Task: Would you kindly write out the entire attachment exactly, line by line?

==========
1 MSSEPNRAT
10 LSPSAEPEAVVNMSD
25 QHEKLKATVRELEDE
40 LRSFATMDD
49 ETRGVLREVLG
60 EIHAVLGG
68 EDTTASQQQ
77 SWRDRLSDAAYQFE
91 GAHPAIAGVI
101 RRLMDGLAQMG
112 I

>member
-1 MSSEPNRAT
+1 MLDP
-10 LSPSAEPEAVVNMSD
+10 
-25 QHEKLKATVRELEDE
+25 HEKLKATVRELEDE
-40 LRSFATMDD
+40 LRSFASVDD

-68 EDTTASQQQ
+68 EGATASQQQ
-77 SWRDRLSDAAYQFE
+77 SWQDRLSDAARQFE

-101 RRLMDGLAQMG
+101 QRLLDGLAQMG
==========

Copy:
1 MSSEPNRAT
10 LSPSAEPEAVVNMSD
25 QHEKLKATVRELEDE
40 LRSFATMDD
49 ETRGVLREVLG
60 EIHAVLGG
68 EDTTASQQQ
77 SWRDRLSDAAYQFE
91 GAHPAIAGVI
101 RRLMDGLAQMG
112 I

>member
-1 MSSEPNRAT
+1 MLDP
-10 LSPSAEPEAVVNMSD
+10 
-25 QHEKLKATVRELEDE
+25 HEKLKATVRELEDE
-40 LRSFATMDD
+40 LRSFASVDD

-68 EDTTASQQQ
+68 EGATASQQQ
-77 SWRDRLSDAAYQFE
+77 SWQDRLSDAARQFE

-101 RRLMDGLAQMG
+101 QRLLDGLAQMG